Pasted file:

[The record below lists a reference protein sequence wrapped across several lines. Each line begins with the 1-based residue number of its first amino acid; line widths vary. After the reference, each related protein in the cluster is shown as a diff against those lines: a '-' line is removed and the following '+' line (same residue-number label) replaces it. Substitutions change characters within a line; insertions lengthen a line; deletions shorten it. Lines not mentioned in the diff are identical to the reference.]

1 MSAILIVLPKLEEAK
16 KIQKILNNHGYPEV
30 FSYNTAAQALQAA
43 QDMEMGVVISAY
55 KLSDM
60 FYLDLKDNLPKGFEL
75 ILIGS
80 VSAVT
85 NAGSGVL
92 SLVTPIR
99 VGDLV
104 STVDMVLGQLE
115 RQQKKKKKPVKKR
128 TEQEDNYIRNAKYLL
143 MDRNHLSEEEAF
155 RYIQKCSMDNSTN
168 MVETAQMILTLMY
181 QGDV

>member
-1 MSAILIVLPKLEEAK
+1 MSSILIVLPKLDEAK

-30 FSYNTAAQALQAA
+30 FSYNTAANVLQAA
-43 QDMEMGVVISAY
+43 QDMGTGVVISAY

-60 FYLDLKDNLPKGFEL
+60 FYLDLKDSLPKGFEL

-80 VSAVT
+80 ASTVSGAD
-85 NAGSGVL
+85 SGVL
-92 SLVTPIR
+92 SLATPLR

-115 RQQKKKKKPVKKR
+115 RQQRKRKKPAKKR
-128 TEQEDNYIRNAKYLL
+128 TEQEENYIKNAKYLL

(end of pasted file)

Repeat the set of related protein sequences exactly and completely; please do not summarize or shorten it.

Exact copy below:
[The record below lists a reference protein sequence wrapped across several lines. Each line begins with the 1-based residue number of its first amino acid; line widths vary. After the reference, each related protein in the cluster is shown as a diff against those lines: a '-' line is removed and the following '+' line (same residue-number label) replaces it. Substitutions change characters within a line; insertions lengthen a line; deletions shorten it. Lines not mentioned in the diff are identical to the reference.]

1 MSAILIVLPKLEEAK
16 KIQKILNNHGYPEV
30 FSYNTAAQALQAA
43 QDMEMGVVISAY
55 KLSDM
60 FYLDLKDNLPKGFEL
75 ILIGS
80 VSAVT
85 NAGSGVL
92 SLVTPIR
99 VGDLV
104 STVDMVLGQLE
115 RQQKKKKKPVKKR
128 TEQEDNYIRNAKYLL
143 MDRNHLSEEEAF
155 RYIQKCSMDNSTN
168 MVETAQMILTLMY
181 QGDV

>member
-1 MSAILIVLPKLEEAK
+1 MSSILIVLPKLDEAK

-30 FSYNTAAQALQAA
+30 FSYNTAANVLQAA
-43 QDMEMGVVISAY
+43 QDMGTGVVISAY

-60 FYLDLKDNLPKGFEL
+60 FYLDLKDSLPKGFEL

-80 VSAVT
+80 ASTVSGAD
-85 NAGSGVL
+85 SGVL
-92 SLVTPIR
+92 SLATPLR

-115 RQQKKKKKPVKKR
+115 RQQRKRKKPAKKR
-128 TEQEDNYIRNAKYLL
+128 TEQEENYIKNAKYLL